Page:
After a month, exercisers' resolve fades

January 13, 2000|By Kevin Cowherd

AS IT IS every January, my health club is packed in the mornings with fresh-faced, clear-eyed new members working feverishly on their New Year's resolutions.

Oh, yes, they're all going to lose weight and get in shape.

Decked out in their spiffy new unitards or their designer shorts, T-shirts and Nike cross-trainers, they're lifting weights, doing crunches, running laps, playing racquetball, hitting the StairMaster, jumping up and down in aerobics classes like frenzied seals.

You have never seen such dedication. Unfortunately, this dedication will last, oh, a month.

OK, six weeks, tops.

Then one day in February, if you're a longtime member, you'll look around the club and it'll seem a little empty and you'll think: Where did all the new people go?

Where are all those determined souls with the cool workout clothes and the complicated Sony Discman hook-ups entwined through this belt loop and over that shoulder?

Where are all the take-charge-of-your-life disciples, who held court near the water fountain and preached the gospel of shedding 20 pounds by March, or ridding themselves of a two-pack-a-day habit through the modern miracle of Nicoderm CQ?

Actually, if you're a longtime club member, you know where they are.

They're gone, brothers and sisters. Gone, gone, gone.

Gone back to their leather recliners and their Mitsubishi big-screen TVs, their super-sized boxes of Cheez-its and 2-liter bottles of Pepsi and quart containers of Haagen-Dazs.

Back to spending their mornings at Bob Evans with an order of the Sunshine Skillet (fluffy, open-faced omelet with home fries, sausage, creamy gravy, American cheese and two fresh biscuits), a cup of joe and a Marlboro Light in the parking lot.

Back to the soft, fleshy, jowly existence they knew before.

And if you're a longtime member -- a soft, fleshy, jowly person yourself, but one with aspirations of someday altering this condition -- once you realize the new members are gone, you whisper a silent prayer.

The prayer goes like this: "Thank God! Now maybe there won't be a line to use the pec deck."

This brings us to the dirty little secret of health club membership, the one they don't tell you about in the glossy brochures or the slick TV commercials or during your "personal guided tour" with the young, lithe fitness counselor with perfect teeth.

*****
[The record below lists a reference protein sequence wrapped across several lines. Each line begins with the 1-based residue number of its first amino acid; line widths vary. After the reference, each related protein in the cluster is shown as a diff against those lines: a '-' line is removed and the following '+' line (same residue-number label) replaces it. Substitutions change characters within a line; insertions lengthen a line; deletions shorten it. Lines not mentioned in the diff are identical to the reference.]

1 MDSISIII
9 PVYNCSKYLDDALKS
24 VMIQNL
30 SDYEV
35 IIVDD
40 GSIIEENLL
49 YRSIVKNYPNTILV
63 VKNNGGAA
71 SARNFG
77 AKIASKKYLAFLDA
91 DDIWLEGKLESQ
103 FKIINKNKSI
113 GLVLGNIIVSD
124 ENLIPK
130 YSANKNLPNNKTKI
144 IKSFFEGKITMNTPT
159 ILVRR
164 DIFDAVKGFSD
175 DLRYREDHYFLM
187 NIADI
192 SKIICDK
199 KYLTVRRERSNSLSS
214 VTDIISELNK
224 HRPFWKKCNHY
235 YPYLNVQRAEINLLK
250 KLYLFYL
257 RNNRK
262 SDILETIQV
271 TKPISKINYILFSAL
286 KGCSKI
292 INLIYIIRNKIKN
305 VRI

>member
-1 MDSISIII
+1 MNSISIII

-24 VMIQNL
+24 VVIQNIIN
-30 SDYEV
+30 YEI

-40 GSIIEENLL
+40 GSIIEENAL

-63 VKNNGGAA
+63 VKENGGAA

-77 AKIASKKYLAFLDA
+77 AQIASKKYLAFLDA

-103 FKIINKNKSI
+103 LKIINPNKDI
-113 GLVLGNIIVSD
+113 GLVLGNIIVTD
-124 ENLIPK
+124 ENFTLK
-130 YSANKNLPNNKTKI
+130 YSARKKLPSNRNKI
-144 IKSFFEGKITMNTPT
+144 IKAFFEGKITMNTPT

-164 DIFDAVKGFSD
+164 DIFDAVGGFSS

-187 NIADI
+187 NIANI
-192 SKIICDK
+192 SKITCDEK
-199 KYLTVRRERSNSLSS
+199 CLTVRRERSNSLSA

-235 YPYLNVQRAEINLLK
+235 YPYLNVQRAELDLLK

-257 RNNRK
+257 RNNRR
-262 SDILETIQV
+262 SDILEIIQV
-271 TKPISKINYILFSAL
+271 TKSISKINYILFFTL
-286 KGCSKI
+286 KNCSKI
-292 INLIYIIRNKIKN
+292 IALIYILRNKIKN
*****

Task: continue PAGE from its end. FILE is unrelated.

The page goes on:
The fact is, these health clubs love to see you buy a membership and quit working out a few weeks later.

Fewer people in the club cuts down on the wear and tear of equipment.

Fewer people in the club means more usable space, which means they can sell even more memberships and make even more money.

You don't have to be Donald Trump to figure this one out. As long as they have your money, they'd be happy if you never showed up.

But some of us do show up regularly, drawn three, four, five or more mornings a week by ... what? A subconscious streak of masochism? Guilt?

An internal biological clock ticking away the precious minutes before we begin that long, slow fade into oblivion and a quiet cemetery plot overlooking the highway department salt-storage shed?

Who knows?

Maybe it's a combination of all three that causes us to endure 30 minutes on a treadmill under a TV locked onto "Martha Stewart Living," as the Great Domestic Goddess herself discusses the care and feeding of one's parrot and cockatoo or how to bake perfect crescent rolls every time.

Or maybe there are darker impulses that propel us to climb into a chilly pool reeking of chlorine and swim for 45 minutes back and forth, back and forth, next to a large, hairy man in a clingy Speedo bathing suit.

Oh, sure, every once in a while we find ourselves thinking: "Boy, I bet things are hopping over at Bob Evans about now."

But then we do another set of lat pull-downs and all thoughts of the Sunshine Skillet begin to fade, replaced with the image of two pieces of whole wheat toast (no butter) and black coffee.

And maybe a packet of Equal, if we're feeling especially naughty.

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